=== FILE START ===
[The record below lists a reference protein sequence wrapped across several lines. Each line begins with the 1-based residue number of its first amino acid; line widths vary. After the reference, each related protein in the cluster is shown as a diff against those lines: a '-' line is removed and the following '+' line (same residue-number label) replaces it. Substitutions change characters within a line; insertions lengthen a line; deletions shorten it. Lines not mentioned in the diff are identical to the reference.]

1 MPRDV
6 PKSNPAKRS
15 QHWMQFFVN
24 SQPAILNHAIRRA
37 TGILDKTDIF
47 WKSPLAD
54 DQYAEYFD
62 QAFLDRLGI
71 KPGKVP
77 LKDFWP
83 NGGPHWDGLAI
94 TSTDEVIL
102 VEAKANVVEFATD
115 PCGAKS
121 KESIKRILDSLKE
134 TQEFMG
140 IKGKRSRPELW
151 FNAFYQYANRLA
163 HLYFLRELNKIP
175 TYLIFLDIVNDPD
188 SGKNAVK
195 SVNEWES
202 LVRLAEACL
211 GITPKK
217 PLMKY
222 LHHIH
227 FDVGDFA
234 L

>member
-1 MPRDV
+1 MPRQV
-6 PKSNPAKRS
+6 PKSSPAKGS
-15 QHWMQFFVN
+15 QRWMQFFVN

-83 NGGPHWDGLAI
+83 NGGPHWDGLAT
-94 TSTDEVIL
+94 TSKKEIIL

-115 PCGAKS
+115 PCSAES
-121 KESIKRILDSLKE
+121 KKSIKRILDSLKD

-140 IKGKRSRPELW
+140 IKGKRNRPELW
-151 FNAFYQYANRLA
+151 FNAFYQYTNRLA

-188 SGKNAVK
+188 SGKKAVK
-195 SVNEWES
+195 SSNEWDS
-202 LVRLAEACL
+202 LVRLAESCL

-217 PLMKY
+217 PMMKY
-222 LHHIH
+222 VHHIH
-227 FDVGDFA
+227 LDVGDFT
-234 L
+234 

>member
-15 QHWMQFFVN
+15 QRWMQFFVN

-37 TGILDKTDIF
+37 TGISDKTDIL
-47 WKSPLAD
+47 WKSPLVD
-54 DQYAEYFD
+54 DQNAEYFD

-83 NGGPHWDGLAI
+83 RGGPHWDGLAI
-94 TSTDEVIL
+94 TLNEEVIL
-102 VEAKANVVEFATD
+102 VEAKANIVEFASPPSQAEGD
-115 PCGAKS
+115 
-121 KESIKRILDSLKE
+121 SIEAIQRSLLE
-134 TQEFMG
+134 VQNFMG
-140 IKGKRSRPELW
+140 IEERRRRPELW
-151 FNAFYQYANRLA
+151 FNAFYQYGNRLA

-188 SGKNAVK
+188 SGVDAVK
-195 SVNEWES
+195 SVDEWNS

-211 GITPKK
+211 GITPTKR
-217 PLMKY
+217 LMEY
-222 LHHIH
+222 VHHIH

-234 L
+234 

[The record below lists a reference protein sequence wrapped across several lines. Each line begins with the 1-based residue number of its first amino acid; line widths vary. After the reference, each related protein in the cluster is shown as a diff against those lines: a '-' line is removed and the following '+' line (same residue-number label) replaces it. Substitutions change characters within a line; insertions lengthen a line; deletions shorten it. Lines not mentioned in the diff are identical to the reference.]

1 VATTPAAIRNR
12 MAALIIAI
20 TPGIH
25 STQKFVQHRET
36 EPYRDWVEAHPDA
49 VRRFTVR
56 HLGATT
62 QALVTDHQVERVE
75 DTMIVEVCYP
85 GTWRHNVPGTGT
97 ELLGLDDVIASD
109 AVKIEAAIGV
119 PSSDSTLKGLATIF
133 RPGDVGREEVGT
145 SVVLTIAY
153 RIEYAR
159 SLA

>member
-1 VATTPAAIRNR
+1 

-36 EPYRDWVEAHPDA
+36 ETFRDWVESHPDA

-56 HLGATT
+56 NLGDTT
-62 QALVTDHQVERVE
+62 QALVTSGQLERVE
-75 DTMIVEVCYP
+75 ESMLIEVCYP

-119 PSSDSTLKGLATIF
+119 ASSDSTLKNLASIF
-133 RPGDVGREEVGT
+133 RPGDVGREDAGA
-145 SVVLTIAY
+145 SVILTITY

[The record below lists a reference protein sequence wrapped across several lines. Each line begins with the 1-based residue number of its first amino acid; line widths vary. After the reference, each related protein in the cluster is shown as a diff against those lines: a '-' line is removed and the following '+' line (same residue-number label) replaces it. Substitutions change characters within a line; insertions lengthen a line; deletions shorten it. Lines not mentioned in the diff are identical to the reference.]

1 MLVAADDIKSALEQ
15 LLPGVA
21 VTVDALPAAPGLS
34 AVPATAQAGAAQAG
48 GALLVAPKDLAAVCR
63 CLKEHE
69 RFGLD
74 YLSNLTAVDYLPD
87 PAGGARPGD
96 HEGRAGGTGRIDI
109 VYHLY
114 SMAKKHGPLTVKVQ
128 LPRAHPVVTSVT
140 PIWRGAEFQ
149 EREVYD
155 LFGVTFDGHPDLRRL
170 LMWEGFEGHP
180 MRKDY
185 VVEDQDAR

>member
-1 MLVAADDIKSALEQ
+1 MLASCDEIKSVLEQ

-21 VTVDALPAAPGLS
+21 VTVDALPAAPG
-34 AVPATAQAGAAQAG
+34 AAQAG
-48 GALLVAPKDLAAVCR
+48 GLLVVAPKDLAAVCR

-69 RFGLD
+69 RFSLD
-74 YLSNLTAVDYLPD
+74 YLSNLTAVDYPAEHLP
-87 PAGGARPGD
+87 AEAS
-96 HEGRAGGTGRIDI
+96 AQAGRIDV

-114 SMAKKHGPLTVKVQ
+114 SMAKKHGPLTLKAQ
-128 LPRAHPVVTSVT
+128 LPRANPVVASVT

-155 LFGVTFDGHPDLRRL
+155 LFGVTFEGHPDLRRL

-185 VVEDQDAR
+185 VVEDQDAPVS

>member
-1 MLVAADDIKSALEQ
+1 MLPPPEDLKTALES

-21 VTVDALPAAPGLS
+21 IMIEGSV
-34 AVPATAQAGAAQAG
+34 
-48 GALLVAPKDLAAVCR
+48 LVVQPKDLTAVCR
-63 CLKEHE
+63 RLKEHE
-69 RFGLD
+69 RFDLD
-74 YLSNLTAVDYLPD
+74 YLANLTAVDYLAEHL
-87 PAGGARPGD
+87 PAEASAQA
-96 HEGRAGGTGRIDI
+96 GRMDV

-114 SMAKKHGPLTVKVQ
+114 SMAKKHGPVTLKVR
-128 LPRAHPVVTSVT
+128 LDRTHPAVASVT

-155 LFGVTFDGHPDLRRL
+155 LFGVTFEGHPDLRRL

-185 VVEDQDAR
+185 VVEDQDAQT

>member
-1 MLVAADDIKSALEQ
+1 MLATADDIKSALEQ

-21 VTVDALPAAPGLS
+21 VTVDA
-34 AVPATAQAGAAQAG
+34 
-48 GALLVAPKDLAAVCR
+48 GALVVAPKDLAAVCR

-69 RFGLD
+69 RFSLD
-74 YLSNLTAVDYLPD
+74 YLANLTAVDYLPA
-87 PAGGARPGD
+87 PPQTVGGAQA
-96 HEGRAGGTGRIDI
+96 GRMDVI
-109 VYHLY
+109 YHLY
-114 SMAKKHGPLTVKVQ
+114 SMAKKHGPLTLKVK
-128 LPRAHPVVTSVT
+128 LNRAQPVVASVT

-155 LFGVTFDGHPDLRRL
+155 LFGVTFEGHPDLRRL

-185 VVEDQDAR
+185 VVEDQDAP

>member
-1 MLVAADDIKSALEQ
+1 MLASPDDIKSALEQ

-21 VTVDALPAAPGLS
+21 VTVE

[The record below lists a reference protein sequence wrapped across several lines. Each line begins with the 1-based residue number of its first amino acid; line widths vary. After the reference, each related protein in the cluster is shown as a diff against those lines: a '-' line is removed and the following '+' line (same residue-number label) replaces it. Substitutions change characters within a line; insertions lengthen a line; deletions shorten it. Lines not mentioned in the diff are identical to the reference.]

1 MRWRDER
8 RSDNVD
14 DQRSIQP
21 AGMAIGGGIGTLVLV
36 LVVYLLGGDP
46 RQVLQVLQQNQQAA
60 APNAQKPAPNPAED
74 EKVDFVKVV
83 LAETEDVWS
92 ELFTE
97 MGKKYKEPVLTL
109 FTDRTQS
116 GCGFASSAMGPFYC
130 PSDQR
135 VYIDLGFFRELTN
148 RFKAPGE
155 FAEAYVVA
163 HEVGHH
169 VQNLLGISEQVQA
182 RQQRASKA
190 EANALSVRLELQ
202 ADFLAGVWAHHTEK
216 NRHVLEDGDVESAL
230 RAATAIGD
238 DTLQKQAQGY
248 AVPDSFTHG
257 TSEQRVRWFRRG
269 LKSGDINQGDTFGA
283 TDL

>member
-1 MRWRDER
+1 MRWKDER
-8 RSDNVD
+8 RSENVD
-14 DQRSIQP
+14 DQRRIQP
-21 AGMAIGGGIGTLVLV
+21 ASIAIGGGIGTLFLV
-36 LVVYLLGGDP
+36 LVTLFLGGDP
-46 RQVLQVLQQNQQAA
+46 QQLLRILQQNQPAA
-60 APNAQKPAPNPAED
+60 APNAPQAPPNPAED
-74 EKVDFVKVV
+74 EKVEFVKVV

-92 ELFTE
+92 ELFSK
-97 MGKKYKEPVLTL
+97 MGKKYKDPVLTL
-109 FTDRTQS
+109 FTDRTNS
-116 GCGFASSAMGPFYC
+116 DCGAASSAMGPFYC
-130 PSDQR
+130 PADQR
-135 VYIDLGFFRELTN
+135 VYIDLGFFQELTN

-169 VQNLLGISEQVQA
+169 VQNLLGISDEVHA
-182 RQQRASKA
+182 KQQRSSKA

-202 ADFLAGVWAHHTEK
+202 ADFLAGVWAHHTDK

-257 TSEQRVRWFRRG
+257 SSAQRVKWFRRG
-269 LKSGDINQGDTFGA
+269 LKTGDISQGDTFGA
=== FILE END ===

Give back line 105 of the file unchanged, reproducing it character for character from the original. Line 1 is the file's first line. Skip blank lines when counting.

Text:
36 EPYRDWVEAHPDA